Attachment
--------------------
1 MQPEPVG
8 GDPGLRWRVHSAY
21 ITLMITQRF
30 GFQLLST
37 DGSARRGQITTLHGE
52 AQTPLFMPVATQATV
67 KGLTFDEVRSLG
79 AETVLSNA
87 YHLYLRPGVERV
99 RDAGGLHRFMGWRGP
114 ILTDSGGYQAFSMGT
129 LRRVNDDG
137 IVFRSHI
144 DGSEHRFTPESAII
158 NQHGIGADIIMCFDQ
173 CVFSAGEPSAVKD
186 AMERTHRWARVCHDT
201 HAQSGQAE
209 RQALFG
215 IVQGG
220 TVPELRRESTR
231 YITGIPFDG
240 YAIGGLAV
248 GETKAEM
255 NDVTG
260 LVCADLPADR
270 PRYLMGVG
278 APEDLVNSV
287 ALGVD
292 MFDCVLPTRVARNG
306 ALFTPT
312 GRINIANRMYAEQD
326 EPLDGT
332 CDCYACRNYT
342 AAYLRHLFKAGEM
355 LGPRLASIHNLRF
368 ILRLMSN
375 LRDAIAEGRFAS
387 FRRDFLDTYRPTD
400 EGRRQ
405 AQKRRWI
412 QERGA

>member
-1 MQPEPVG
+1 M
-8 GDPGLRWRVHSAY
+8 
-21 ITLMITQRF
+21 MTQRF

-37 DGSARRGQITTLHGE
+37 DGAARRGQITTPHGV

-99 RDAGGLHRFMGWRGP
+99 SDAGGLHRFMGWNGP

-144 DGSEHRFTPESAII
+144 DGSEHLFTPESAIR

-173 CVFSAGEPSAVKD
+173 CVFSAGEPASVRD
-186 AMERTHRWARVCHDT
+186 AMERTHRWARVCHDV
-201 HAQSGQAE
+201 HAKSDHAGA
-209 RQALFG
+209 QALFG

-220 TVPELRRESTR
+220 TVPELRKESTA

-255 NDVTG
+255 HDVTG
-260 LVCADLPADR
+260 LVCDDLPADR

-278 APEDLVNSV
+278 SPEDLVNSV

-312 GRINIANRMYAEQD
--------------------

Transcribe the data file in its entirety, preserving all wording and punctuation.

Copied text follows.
1 MQPEPVG
8 GDPGLRWRVHSAY
21 ITLMITQRF
30 GFQLLST
37 DGSARRGQITTLHGE
52 AQTPLFMPVATQATV
67 KGLTFDEVRSLG
79 AETVLSNA
87 YHLYLRPGVERV
99 RDAGGLHRFMGWRGP
114 ILTDSGGYQAFSMGT
129 LRRVNDDG
137 IVFRSHI
144 DGSEHRFTPESAII
158 NQHGIGADIIMCFDQ
173 CVFSAGEPSAVKD
186 AMERTHRWARVCHDT
201 HAQSGQAE
209 RQALFG
215 IVQGG
220 TVPELRRESTR
231 YITGIPFDG
240 YAIGGLAV
248 GETKAEM
255 NDVTG
260 LVCADLPADR
270 PRYLMGVG
278 APEDLVNSV
287 ALGVD
292 MFDCVLPTRVARNG
306 ALFTPT
312 GRINIANRMYAEQD
326 EPLDGT
332 CDCYACRNYT
342 AAYLRHLFKAGEM
355 LGPRLASIHNLRF
368 ILRLMSN
375 LRDAIAEGRFAS
387 FRRDFLDTYRPTD
400 EGRRQ
405 AQKRRWI
412 QERGA

>member
-1 MQPEPVG
+1 M
-8 GDPGLRWRVHSAY
+8 
-21 ITLMITQRF
+21 MTQRF

-37 DGSARRGQITTLHGE
+37 DGAARRGQITTPHGV

-99 RDAGGLHRFMGWRGP
+99 SDAGGLHRFMGWNGP

-144 DGSEHRFTPESAII
+144 DGSEHLFTPESAIR

-173 CVFSAGEPSAVKD
+173 CVFSAGEPASVRD
-186 AMERTHRWARVCHDT
+186 AMERTHRWARVCHDV
-201 HAQSGQAE
+201 HAKSDHAGA
-209 RQALFG
+209 QALFG

-220 TVPELRRESTR
+220 TVPELRKESTA

-255 NDVTG
+255 HDVTG
-260 LVCADLPADR
+260 LVCDDLPADR

-278 APEDLVNSV
+278 SPEDLVNSV

-312 GRINIANRMYAEQD